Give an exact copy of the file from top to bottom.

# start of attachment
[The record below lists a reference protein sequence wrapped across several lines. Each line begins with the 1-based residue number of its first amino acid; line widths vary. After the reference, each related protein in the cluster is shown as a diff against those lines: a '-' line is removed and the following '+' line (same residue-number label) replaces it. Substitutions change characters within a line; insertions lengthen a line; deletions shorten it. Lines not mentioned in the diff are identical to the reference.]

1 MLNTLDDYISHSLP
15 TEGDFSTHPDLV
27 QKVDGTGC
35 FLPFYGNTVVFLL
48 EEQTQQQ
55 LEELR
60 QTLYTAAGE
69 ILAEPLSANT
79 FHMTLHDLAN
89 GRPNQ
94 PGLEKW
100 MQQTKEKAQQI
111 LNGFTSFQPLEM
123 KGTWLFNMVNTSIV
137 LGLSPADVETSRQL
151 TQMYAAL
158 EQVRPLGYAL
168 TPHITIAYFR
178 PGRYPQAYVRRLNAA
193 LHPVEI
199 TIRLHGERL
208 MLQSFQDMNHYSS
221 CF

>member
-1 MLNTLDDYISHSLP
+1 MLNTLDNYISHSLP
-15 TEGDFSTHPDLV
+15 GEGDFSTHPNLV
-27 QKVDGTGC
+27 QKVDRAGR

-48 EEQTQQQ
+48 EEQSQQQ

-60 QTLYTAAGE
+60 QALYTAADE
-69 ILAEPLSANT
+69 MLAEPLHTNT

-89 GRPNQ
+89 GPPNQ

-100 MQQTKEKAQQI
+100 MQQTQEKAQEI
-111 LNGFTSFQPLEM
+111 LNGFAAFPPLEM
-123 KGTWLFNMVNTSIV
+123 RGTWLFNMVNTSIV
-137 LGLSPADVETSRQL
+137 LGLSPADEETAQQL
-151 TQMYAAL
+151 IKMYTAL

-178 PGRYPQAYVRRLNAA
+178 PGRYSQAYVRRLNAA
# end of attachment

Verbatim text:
[The record below lists a reference protein sequence wrapped across several lines. Each line begins with the 1-based residue number of its first amino acid; line widths vary. After the reference, each related protein in the cluster is shown as a diff against those lines: a '-' line is removed and the following '+' line (same residue-number label) replaces it. Substitutions change characters within a line; insertions lengthen a line; deletions shorten it. Lines not mentioned in the diff are identical to the reference.]

1 MLNTLDDYISHSLP
15 TEGDFSTHPDLV
27 QKVDGTGC
35 FLPFYGNTVVFLL
48 EEQTQQQ
55 LEELR
60 QTLYTAAGE
69 ILAEPLSANT
79 FHMTLHDLAN
89 GRPNQ
94 PGLEKW
100 MQQTKEKAQQI
111 LNGFTSFQPLEM
123 KGTWLFNMVNTSIV
137 LGLSPADVETSRQL
151 TQMYAAL
158 EQVRPLGYAL
168 TPHITIAYFR
178 PGRYPQAYVRRLNAA
193 LHPVEI
199 TIRLHGERL
208 MLQSFQDMNHYSS
221 CF

>member
-1 MLNTLDDYISHSLP
+1 MLNTLDNYISHSLP
-15 TEGDFSTHPDLV
+15 GEGDFSTHPNLV
-27 QKVDGTGC
+27 QKVDRAGR

-48 EEQTQQQ
+48 EEQSQQQ

-60 QTLYTAAGE
+60 QALYTAADE
-69 ILAEPLSANT
+69 MLAEPLHTNT

-89 GRPNQ
+89 GPPNQ

-100 MQQTKEKAQQI
+100 MQQTQEKAQEI
-111 LNGFTSFQPLEM
+111 LNGFAAFPPLEM
-123 KGTWLFNMVNTSIV
+123 RGTWLFNMVNTSIV
-137 LGLSPADVETSRQL
+137 LGLSPADEETAQQL
-151 TQMYAAL
+151 IKMYTAL

-178 PGRYPQAYVRRLNAA
+178 PGRYSQAYVRRLNAA